Use this URL to cite or link to this record in EThOS: http://ethos.bl.uk/OrderDetails.do?uin=uk.bl.ethos.721824
Title: Re-interpreting Brahms' violin sonatas : understanding the composer's expectations
Author: Cho, Jung Yoon
Awarding Body: University of Leeds
Current Institution: University of Leeds
Date of Award: 2017
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Abstract:
This practice-led research investigates late nineteenth-century Romantic performing practice with special reference to the Brahms violin sonatas. It is conducted with the aim of understanding the composer’s expectations, which lie behind the notation on the score. In the nineteenth century, performers used to approach notation in a much more liberal and musically inspired way, whereas our current approach tends to be constrained by a reliance on literal accuracy (i.e. keeping note values, articulations, dynamics, and other performing instructions on the score very strictly) as representing ‘the composer’s intentions’. The nineteenth- and early twentieth-century treatises and early twentieth-century recordings confirm that portamento, vibrato, tempo rubato, tempo and rhythmic modifications, arpeggiation, and dislocation were expressive performing techniques often used by performers in the late nineteenth century. These interpretative elements are only partially notated or completely omitted from the score, which means performers consciously or unconsciously following a modern notion of ‘faithfulness to the score’ may not be able to discern the composer’s expectations as they exist behind the notation, especially in relation to Romantic repertoire. This research demonstrates how expressive performing techniques of the nineteenth century may be the subject of experiments and later internalised by a performer emerging from the modern tradition, and how this information may contribute to understanding hidden messages behind Brahms’s notation. The process behind this research involves exploring late nineteenth-century expressive resources more closely by imitating selected early twentieth-century recordings. Chapter One discusses the research context including research questions and methodology. Chapter Two contains extensive investigations into the nineteenth-century expressive resources such as portamento, vibrato, and tempo rubato based on early recordings. Chapter Three presents the application of the accumulated experiences and insights gained from practical experimentation with early recordings and other historical sources to Brahms’s Violin Sonatas, for which there are no relevant early recorded examples. This research is not intended to provide definite interpretative ideas in relation to the Brahms violin sonatas. It is ultimately conceived as an example of how modern performers might utilise historical knowledge, including ideas about how the composer’s expectations may be recognised, and also as an encouragement to engage with historical practices in a more varied, interesting, and creative modern context. This thesis includes two CDs containing my imitations of early recordings and independent interpretations of Brahms’s Violin Sonatas, which were produced as an indispensable part of this research.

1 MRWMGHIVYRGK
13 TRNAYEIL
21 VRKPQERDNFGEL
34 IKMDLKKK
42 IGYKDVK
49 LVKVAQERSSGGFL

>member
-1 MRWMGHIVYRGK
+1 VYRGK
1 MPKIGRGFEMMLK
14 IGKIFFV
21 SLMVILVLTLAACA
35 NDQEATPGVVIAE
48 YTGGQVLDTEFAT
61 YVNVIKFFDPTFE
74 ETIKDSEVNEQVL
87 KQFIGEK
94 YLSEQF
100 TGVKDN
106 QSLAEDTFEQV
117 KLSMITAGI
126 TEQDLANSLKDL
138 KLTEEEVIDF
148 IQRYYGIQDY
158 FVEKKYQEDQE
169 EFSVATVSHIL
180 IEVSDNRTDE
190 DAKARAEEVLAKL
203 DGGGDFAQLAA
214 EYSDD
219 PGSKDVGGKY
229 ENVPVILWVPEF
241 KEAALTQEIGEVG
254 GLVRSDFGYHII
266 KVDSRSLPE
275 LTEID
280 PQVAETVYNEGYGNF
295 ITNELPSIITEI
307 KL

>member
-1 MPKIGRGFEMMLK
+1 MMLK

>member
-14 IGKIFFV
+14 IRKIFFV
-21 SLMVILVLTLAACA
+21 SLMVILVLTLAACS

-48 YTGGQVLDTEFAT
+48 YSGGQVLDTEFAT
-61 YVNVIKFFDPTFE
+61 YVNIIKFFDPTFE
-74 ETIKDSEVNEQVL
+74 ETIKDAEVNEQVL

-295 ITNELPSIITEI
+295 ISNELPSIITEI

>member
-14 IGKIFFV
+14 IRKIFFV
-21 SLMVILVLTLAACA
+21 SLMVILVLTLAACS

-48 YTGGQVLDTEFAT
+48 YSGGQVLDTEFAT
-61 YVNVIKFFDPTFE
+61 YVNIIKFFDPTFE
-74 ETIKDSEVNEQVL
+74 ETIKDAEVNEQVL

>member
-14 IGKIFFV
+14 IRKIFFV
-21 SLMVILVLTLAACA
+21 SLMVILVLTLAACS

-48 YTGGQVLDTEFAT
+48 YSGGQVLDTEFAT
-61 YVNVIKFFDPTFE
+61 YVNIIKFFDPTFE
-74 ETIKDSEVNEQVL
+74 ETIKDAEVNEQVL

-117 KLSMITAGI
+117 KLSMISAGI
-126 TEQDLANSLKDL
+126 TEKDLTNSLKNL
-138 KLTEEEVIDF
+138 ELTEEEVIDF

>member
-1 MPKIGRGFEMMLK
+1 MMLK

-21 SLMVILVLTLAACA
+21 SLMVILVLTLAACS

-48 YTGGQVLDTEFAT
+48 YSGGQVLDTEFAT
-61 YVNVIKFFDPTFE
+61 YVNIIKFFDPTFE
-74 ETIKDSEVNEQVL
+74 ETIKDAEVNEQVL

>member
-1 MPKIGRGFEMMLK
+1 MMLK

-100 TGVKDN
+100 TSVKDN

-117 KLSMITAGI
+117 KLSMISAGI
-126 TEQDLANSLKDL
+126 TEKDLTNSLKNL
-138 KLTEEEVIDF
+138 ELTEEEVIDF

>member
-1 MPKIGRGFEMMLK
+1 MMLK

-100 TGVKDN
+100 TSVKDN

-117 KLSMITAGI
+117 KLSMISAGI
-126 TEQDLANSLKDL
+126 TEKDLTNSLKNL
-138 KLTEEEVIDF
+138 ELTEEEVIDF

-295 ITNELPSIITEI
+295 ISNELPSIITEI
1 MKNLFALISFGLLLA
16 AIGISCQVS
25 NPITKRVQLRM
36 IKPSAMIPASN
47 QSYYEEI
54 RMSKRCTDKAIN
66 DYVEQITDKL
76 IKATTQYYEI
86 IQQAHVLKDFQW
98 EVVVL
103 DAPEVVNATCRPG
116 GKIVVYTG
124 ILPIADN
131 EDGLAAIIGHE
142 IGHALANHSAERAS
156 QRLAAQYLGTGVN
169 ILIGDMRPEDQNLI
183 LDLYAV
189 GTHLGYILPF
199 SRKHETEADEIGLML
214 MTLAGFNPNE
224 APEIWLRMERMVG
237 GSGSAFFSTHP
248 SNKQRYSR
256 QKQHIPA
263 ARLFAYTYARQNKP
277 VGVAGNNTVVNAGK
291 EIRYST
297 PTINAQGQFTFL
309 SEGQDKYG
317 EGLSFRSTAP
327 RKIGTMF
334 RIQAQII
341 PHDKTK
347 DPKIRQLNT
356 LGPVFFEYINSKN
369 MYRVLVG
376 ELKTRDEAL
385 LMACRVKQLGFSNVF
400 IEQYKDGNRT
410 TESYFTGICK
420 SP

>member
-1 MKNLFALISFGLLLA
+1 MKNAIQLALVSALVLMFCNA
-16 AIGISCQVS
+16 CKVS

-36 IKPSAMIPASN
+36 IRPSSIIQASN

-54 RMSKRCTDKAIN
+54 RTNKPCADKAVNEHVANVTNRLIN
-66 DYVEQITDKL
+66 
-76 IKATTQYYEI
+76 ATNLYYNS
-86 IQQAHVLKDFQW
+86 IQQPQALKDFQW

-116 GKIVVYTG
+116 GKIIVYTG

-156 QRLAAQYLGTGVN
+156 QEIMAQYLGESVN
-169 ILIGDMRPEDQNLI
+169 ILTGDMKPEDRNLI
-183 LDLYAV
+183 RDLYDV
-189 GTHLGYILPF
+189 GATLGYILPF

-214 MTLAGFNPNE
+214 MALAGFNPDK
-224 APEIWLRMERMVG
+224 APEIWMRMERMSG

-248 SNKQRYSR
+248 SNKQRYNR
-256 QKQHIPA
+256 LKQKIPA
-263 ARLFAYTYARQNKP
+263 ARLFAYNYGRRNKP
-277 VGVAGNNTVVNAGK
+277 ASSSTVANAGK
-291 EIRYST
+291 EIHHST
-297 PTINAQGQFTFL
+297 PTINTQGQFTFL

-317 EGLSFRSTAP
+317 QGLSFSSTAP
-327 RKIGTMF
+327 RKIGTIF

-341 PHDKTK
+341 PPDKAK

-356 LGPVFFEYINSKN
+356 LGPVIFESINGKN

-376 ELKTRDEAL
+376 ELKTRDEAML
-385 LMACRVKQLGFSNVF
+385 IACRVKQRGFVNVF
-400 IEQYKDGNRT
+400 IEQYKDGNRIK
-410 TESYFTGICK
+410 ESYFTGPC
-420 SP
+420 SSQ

Supervisor: Brown, Clive ; Allis, Michael Sponsor: Not available
Qualification Name: Thesis (Ph.D.) Qualification Level: Doctoral
EThOS ID: uk.bl.ethos.721824  DOI: Not available
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